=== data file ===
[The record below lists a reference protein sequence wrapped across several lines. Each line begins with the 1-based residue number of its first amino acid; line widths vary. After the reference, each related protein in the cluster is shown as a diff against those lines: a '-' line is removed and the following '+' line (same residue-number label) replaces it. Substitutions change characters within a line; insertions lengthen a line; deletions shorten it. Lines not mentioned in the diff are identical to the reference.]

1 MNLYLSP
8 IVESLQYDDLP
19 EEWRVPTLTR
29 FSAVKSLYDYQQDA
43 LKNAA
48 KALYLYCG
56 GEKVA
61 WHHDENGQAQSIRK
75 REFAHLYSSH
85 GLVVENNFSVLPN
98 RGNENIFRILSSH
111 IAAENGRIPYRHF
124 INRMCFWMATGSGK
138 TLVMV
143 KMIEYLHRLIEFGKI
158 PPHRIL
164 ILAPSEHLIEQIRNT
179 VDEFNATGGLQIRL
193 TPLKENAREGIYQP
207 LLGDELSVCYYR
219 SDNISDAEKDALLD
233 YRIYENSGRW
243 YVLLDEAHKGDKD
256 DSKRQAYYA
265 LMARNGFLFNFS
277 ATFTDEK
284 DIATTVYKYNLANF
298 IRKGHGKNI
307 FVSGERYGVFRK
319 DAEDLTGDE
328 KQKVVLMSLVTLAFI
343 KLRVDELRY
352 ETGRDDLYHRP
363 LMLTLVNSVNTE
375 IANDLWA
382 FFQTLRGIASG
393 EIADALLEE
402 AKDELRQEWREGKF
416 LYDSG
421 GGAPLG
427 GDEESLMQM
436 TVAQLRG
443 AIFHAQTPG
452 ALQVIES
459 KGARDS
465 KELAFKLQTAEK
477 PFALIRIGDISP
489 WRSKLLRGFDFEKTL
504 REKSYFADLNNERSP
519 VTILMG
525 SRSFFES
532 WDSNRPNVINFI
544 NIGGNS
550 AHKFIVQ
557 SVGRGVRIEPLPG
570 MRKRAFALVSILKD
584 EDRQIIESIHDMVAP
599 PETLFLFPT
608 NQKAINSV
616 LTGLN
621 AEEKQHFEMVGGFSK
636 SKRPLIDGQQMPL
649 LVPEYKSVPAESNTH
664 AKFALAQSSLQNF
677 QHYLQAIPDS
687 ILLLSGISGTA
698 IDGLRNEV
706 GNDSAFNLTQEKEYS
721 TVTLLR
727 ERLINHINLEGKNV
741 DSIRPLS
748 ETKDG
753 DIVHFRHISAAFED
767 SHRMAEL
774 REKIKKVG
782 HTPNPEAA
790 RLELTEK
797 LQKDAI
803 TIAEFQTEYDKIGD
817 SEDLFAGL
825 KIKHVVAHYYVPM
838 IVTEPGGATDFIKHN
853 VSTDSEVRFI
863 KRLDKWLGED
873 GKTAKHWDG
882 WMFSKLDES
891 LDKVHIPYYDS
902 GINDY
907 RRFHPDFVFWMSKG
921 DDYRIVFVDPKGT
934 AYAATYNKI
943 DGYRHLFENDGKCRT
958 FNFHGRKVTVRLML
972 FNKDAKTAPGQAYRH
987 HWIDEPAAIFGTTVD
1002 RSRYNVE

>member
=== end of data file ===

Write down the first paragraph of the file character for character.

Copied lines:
[The record below lists a reference protein sequence wrapped across several lines. Each line begins with the 1-based residue number of its first amino acid; line widths vary. After the reference, each related protein in the cluster is shown as a diff against those lines: a '-' line is removed and the following '+' line (same residue-number label) replaces it. Substitutions change characters within a line; insertions lengthen a line; deletions shorten it. Lines not mentioned in the diff are identical to the reference.]